Harry Potter and the Gwinnett County Schools


Fang-Face writes "An article posted to First Amendement Center about a Harry Potter challenge reports finis to a call to ban the whole series from the Gwinnett County school district libraries. Ms. Su Ellen Bray, the hearing officer for this case, had recommended strongly that the series stay; the closing argument in her recommendation was: "To remove this series of critically acclaimed and highly popular books from the school media centers because of a challenge of one parent who has not read any one of the books in its entirety, who has mistakenly identified the themes of the books, and whose main argument is that the books teach the readers to be evil, would open this very fine school system to ridicule by many of its citizens as well as citizens of this nation."

The school board appears to have agreed with her."


I endorsed Gorman for President and defended him multiple times. I think his politics are a joke but his profesisonal resume is a bit more impressive than most of the techies whose knives are out for him. If he didn't mix the two so much I'd actually admire him.

My undergraduate background is in computer science, and from that perspective I have a great deal of admiration for Michael Gorman's work with AACR as well as that of Henriette Avram in creating MARC. (I noted this statement in the announcement of her passing: "Though Avram was a systems analyst by training, not a librarian, her work ... revolutionized access to library materials.") Know why I admire them? They did what they did in a world with the twin challenges of expensive computing cycles and scarce storage. MARC and AACR were created when punch cards and 9-track tapes ruled the world and computers took up rooms. (Wanted one for your desk? Hah!)

Here's my problem, though: we no longer live in the 1970s. Computer cycles are so cheap that we stack CPUs in huge racks to collectively work on solving a problem. Storage is so cheap that we consider a verbose, ASCII-based markup language (a.k.a. "XML") as the state of the art in computer-to-computer communication. Compare the information density of 1000 characters of MARC versus 1000 characters of XML. And more to the point, let's not forget AACR where every colon, period, and dash carries meaning versus the explicit description of attributes in XML. Example? Compare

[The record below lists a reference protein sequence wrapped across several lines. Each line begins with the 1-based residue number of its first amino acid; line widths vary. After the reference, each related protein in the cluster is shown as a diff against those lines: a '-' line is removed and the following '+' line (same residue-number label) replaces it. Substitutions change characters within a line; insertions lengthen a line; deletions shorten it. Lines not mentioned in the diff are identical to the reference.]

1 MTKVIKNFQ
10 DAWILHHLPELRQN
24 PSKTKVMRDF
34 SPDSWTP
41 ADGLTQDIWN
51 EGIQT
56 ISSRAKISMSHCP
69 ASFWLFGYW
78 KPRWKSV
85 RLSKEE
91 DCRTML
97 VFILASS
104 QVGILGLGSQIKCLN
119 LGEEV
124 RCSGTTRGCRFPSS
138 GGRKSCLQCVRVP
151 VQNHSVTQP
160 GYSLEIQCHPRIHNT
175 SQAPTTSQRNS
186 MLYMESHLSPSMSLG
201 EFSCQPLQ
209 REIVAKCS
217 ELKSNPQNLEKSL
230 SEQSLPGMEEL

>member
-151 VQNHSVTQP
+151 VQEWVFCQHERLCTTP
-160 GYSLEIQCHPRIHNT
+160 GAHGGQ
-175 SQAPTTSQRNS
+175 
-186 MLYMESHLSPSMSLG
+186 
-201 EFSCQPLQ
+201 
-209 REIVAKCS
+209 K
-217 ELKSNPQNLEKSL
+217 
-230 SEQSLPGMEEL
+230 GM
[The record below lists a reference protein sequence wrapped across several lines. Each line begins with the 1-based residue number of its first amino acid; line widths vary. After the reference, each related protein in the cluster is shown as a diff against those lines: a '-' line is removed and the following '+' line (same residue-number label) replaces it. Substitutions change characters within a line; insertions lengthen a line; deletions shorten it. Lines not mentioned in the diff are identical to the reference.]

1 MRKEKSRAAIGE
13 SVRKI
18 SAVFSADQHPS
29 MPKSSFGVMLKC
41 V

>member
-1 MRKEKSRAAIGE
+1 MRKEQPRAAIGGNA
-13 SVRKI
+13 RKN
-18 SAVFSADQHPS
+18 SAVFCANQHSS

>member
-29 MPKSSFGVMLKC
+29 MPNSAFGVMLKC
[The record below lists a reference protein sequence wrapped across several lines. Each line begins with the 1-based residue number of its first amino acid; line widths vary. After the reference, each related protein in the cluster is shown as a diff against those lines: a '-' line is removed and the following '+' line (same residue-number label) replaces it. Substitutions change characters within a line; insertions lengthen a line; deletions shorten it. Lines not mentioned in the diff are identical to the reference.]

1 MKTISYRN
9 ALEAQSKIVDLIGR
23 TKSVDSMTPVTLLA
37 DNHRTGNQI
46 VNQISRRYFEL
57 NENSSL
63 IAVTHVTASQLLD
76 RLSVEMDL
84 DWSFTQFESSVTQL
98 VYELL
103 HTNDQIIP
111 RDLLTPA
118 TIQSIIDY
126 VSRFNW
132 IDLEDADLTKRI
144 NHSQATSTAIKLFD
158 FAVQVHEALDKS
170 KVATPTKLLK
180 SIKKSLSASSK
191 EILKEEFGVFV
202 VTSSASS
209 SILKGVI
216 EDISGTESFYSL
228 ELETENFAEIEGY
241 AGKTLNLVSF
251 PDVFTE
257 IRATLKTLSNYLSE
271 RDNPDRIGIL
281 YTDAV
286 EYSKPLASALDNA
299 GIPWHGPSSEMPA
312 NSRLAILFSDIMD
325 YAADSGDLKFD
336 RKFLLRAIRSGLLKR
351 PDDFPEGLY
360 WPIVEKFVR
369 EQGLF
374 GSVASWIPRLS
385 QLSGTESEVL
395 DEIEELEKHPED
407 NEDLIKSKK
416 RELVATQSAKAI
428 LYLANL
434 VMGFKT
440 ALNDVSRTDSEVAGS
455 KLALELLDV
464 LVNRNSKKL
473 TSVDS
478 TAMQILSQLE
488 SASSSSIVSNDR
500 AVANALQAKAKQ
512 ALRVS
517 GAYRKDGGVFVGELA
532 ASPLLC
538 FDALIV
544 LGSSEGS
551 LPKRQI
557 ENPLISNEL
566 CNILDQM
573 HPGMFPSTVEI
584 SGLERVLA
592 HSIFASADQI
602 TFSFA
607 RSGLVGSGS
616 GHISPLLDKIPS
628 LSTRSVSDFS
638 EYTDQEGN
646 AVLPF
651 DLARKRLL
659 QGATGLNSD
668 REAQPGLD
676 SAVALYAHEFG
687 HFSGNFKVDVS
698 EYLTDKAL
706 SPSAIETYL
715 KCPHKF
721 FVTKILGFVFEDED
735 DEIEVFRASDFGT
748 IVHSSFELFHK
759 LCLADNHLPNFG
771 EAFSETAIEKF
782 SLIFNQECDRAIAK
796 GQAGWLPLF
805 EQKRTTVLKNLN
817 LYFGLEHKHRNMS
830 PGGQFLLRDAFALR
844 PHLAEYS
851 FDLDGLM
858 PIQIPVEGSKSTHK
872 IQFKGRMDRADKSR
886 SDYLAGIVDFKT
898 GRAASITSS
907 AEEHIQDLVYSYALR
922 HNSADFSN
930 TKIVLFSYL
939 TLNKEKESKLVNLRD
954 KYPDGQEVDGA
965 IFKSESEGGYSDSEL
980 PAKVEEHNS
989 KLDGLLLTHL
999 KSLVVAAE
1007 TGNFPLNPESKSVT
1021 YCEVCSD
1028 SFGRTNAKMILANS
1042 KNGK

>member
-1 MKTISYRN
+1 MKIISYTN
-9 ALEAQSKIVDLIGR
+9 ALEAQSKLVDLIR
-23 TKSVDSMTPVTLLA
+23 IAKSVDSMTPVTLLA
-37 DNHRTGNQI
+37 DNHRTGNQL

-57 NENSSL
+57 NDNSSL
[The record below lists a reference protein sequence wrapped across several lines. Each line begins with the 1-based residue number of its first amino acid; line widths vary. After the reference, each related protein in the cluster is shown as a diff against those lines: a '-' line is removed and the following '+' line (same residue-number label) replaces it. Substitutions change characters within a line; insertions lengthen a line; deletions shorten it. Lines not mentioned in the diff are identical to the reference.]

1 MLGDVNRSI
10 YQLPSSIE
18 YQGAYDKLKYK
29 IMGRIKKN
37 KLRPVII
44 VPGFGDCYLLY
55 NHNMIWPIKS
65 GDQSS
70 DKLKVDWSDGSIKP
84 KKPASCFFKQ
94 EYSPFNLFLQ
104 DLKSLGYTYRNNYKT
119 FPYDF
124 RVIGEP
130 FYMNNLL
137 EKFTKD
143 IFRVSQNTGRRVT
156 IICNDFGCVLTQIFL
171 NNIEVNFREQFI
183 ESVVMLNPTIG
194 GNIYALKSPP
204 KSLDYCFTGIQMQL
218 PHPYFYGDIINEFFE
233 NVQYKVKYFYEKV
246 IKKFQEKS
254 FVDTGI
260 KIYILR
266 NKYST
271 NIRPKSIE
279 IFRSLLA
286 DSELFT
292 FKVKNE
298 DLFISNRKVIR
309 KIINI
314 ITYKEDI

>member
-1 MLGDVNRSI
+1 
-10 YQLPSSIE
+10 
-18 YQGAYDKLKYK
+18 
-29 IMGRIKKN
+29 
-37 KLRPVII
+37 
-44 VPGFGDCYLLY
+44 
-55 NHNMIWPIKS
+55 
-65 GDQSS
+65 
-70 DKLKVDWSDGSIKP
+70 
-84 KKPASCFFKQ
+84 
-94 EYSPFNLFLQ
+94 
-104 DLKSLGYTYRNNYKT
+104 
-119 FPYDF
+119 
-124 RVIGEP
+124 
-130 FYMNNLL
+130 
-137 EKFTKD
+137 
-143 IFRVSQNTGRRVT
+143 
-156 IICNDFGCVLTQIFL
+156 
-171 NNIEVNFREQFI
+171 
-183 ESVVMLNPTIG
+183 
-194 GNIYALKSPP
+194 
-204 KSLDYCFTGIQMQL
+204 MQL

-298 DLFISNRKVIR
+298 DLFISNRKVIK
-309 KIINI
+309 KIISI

300    |a1 v. (unpaged) :|bill. (some col.) ;|c26 cm.


<datafield tag="300" ind1=" " ind2=" ">
  <subfield code="a">1 v. (unpaged) :</subfield>
  <subfield code="b">ill. (some col.) ;</subfield>
  <subfield code="c">26 cm.</subfield>

See what I mean? The first is 51 characters, more or less, and the second is 185 characters. Now I'd argue that the second is not much more expressive than the first. (The second is MARCXML -- a raw translation of the MARC record format to XML.) But take a look at this more mainstream XML format (from MODS):

<subject authority="lcsh">
<geographic>United States</geographic>
<topic>Politics and government</topic>
<temporal>20th century.</temporal>

A human can read and understand that as well as being parsable by a computer.

Now anyone that would have proposed the second or third of these examples in the 1960s or 1970s would have been laughed out of the machine room and told never to come back. Sure, you could write a computer program back then to read and write those XML-based formats, but it would have been so computationally- and storage-expensive that it would never have been taken seriously, much less actually contribute to the spread of machine-based cataloging tools.

So back to this decade, when storage is cheap and computer processing power even cheaper. Interoperability with other systems outside the library domain is more and more important. There is a computer on every desk...and one in your pocket. The user is empowered with a combination of better human/machine interfaces (we've exchanged punch cards for keyboards, mice and graphical user interfaces) and inexpensive communication mechanisms (that make machine-aided tagging and recommendation engines possible).

Is this the death knell for the librarian? Not necessarily. If the profession continues to train and promote the librarian of the 1960s, 70s and 80s, then yes. If that librarian is one that recognizes the shift to user-empowered technology in the past decade, nebulously characterized as "Library 2.0", then we have a valuable value-added role to play in the information-seeking and -use activities of citizens in this new world.

-the Jester